Kalima

A Sister’s Reflection: Why is it so Difficult to be Dutiful to Challenging Parents

I’ve established that the sole reason my parents expect to me to exist is based on serving them. Completely fine if those parents are righteous, but even righteous parents don’t have the expectation for their children to be at their feet 24/7, which is exactly what my parents want. My existence is based on being in complete servitude to them, providing for them and nothing else. They wish to remove the only power I could possibly have – being financially independent – so I am forced to rely upon them for my needs and wants and be stuck in their vicious dynamic. 

I used to think it was unhealthy to avoid them, but now I’m starting to see that I have to, as much as possible so I don’t fall into their traps. I have to avoid them to protect my peace. To protect my sanity. If I fall into one of my mother’s emotional blackmail traps, she will abuse it with me and often she is used as bait by my father to coerce me to do things I didn’t want to do. I see exactly what my mum expects of me; to be her caretaker. Every conversation is “I need you to do this or do that.” I don’t receive anything from them except shelter and even that is not something they give happily. I am aware of the view they hold: “what will the community say?”. If I leave, a huge shame will be brought upon them.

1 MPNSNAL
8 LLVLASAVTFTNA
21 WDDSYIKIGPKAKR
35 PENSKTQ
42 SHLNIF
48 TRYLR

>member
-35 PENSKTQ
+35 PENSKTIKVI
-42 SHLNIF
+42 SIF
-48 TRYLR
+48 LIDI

They feed me excessively so no one will say I’m underfed. Or I haven’t been taken care of. It makes sense that my mother would encourage me to be well dressed and disliked the Niqab I wore. The wearing of simple clothing made me look like I was poor. As if I wasn’t attended to. She wanted me to be dressed up so as to appear well taken care of. But in an Islamic community, she would brag to others about me wearing the Niqab so she would appear religious.